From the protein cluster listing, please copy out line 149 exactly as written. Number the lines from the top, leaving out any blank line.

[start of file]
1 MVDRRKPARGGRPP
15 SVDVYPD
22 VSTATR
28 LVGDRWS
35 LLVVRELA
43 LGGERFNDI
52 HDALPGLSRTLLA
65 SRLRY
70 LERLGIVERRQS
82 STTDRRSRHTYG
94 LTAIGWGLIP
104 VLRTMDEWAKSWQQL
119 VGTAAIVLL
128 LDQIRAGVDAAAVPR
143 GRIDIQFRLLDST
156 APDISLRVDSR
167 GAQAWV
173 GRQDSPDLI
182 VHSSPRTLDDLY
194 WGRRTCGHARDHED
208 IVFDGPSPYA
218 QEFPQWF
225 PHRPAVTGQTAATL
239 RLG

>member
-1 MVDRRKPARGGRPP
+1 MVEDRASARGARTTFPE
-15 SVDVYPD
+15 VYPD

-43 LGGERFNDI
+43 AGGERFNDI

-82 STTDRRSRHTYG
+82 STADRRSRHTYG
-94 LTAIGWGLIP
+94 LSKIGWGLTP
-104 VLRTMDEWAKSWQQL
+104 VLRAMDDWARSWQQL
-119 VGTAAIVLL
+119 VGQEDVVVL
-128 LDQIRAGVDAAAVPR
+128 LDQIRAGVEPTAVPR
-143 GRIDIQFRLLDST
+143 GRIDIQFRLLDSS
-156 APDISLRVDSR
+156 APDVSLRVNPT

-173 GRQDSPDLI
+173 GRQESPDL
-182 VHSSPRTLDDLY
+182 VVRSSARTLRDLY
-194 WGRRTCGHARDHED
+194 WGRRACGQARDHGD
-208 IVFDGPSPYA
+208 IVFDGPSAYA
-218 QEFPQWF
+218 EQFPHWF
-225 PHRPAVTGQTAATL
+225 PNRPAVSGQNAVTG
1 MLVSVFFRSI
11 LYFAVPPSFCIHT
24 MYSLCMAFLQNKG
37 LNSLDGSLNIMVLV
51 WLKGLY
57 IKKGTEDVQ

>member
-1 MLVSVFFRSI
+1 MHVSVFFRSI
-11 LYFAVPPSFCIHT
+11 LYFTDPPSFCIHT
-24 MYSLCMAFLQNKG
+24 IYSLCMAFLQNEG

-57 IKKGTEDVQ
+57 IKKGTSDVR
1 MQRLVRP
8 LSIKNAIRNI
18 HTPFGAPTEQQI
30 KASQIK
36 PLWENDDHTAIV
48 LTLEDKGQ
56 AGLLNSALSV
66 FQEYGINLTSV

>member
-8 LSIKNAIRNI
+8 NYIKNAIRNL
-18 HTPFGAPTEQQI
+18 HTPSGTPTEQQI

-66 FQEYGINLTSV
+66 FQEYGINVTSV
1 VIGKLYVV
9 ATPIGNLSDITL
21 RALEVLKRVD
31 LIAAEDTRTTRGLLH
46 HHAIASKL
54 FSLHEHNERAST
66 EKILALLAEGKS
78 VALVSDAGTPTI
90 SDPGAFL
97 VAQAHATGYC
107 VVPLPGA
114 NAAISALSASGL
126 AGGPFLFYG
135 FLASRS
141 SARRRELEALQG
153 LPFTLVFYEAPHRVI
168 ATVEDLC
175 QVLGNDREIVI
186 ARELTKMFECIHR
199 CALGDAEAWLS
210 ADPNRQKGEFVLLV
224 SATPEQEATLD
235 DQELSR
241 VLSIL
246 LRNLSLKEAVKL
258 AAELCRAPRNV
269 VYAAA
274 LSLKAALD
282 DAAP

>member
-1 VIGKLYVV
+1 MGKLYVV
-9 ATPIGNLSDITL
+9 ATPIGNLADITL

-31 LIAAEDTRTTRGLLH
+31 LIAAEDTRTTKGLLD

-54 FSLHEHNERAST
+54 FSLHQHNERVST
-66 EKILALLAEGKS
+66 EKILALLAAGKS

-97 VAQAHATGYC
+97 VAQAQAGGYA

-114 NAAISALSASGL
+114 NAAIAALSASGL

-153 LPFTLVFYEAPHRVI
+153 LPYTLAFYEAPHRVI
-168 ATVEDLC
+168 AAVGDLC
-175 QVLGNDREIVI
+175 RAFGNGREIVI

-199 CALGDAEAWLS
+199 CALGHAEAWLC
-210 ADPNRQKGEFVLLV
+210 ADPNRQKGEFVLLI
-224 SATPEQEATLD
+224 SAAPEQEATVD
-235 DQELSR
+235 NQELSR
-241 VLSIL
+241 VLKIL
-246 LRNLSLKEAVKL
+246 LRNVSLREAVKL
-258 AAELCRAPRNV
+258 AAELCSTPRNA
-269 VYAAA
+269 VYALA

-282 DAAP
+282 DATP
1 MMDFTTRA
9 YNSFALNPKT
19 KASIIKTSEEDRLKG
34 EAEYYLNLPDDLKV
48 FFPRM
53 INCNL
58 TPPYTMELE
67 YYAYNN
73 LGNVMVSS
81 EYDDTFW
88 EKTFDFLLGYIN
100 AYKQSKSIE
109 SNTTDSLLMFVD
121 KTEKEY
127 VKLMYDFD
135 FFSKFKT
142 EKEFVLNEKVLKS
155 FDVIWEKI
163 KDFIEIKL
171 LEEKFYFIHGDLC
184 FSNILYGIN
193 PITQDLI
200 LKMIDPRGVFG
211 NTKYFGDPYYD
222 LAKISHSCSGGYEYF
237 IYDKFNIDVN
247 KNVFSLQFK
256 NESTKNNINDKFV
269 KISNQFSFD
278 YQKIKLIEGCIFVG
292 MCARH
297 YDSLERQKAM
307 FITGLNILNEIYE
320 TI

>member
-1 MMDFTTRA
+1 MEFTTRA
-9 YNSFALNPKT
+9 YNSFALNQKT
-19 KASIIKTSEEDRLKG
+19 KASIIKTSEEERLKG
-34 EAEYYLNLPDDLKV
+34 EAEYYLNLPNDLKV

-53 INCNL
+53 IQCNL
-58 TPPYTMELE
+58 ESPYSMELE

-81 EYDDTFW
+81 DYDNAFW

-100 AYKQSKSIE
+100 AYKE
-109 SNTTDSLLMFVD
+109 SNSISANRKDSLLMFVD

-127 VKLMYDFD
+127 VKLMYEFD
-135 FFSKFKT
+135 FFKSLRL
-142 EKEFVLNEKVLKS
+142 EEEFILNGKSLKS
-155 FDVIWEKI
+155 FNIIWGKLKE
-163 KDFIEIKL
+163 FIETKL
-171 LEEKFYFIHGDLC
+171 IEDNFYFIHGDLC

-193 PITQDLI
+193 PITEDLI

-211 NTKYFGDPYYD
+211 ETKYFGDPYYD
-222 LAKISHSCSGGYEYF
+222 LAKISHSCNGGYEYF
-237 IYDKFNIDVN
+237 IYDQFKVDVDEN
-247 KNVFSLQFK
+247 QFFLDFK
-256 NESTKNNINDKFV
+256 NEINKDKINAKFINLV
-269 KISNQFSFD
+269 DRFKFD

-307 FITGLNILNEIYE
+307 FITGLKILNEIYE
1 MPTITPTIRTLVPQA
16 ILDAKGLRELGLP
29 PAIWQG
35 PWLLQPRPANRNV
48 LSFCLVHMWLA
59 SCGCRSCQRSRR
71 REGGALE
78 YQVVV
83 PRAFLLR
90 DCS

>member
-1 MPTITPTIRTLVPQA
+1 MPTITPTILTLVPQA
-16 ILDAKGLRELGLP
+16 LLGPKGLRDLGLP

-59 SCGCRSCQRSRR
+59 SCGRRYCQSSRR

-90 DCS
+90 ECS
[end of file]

+246 LRNVSLREAVKL